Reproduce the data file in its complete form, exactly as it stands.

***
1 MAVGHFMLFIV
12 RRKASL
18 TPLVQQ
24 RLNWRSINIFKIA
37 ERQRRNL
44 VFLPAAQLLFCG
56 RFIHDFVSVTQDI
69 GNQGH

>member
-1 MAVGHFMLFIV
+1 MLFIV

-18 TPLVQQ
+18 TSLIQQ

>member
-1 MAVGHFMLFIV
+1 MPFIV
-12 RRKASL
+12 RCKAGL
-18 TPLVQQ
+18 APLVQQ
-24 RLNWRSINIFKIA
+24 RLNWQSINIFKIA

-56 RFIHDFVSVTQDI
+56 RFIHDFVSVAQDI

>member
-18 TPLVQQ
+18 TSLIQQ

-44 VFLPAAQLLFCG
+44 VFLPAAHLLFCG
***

1 MAVGHFMLFIV
12 RRKASL
18 TPLVQQ
24 RLNWRSINIFKIA
37 ERQRRNL
44 VFLPAAQLLFCG
56 RFIHDFVSVTQDI
69 GNQGH

>member
-1 MAVGHFMLFIV
+1 MLFIV

-18 TPLVQQ
+18 TSLIQQ

>member
-1 MAVGHFMLFIV
+1 MPFIV
-12 RRKASL
+12 RCKAGL
-18 TPLVQQ
+18 APLVQQ
-24 RLNWRSINIFKIA
+24 RLNWQSINIFKIA

-56 RFIHDFVSVTQDI
+56 RFIHDFVSVAQDI

>member
-18 TPLVQQ
+18 TSLIQQ

-44 VFLPAAQLLFCG
+44 VFLPAAHLLFCG